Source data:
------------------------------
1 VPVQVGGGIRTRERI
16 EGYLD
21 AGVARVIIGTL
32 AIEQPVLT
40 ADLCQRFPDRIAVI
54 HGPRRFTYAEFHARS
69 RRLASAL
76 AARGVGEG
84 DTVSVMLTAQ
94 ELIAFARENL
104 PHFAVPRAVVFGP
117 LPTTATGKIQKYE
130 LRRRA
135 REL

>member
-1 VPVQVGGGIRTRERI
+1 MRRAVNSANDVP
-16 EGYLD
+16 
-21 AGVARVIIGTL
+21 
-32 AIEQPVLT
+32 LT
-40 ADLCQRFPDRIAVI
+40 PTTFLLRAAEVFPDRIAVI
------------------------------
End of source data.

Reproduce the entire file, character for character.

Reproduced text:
1 VPVQVGGGIRTRERI
16 EGYLD
21 AGVARVIIGTL
32 AIEQPVLT
40 ADLCQRFPDRIAVI
54 HGPRRFTYAEFHARS
69 RRLASAL
76 AARGVGEG
84 DTVSVMLTAQ
94 ELIAFARENL
104 PHFAVPRAVVFGP
117 LPTTATGKIQKYE
130 LRRRA
135 REL

>member
-1 VPVQVGGGIRTRERI
+1 MRRAVNSANDVP
-16 EGYLD
+16 
-21 AGVARVIIGTL
+21 
-32 AIEQPVLT
+32 LT
-40 ADLCQRFPDRIAVI
+40 PTTFLLRAAEVFPDRIAVI